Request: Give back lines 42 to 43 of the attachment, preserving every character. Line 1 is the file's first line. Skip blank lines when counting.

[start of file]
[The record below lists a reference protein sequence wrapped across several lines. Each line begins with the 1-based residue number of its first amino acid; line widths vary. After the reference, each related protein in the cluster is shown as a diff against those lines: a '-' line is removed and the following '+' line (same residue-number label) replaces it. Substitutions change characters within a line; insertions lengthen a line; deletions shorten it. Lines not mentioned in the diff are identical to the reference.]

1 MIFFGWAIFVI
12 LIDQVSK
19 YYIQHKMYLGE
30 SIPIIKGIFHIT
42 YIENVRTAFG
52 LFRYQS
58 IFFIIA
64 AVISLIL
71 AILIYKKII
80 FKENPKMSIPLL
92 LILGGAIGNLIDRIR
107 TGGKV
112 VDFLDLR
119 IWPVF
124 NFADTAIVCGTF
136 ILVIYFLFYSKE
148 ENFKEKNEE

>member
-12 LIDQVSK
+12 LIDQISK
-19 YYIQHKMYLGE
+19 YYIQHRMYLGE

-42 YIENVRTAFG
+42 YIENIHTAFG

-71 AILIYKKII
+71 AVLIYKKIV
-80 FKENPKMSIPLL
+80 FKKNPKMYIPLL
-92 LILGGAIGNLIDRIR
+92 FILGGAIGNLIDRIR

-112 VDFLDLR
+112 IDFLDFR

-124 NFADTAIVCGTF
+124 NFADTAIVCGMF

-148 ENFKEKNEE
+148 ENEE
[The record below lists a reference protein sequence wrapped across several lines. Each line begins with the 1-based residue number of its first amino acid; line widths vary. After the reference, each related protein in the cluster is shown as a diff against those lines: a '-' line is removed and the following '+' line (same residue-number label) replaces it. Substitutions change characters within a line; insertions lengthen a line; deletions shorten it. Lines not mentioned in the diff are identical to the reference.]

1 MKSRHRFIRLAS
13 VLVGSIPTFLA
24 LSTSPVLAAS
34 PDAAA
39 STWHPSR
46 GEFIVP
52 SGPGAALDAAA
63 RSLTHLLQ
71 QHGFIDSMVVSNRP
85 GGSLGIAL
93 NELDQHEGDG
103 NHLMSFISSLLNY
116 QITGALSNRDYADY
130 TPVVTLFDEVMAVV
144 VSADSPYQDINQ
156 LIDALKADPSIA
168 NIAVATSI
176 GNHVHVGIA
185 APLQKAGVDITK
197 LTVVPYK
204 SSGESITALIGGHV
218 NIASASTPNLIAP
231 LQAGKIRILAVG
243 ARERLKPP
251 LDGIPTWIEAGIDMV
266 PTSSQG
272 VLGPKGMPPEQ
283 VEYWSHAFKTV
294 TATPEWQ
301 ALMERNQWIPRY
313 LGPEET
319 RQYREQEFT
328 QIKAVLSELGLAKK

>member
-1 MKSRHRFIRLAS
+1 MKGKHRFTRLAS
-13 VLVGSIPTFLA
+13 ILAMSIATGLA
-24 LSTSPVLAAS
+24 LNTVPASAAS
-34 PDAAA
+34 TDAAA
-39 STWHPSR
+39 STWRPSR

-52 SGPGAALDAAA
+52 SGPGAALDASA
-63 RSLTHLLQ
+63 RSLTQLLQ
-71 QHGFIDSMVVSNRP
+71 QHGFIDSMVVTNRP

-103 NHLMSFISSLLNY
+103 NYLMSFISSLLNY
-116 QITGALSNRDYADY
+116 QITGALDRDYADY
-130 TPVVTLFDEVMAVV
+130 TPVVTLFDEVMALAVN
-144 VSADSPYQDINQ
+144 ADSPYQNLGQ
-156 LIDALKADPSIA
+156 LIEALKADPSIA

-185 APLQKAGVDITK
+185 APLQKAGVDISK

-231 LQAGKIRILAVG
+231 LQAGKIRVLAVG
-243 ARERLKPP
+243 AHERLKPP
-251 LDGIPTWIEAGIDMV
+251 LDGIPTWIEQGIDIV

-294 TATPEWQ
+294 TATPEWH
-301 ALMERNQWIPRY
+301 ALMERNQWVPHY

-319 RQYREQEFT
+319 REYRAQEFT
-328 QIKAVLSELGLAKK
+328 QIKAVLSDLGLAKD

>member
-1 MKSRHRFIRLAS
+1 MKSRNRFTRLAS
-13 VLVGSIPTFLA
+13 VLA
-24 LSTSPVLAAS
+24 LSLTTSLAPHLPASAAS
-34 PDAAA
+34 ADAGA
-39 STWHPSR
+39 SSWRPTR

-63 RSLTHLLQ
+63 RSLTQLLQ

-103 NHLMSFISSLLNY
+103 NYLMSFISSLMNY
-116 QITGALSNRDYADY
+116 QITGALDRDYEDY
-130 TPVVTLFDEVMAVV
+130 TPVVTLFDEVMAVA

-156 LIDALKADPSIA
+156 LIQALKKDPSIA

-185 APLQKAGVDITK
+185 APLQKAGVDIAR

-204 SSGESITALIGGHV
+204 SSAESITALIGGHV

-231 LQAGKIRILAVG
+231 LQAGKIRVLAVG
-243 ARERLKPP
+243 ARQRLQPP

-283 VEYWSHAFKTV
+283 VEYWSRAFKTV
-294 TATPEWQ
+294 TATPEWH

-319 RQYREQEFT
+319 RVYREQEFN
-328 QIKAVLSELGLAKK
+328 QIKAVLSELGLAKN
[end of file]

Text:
34 PDAAA
39 STWHPSR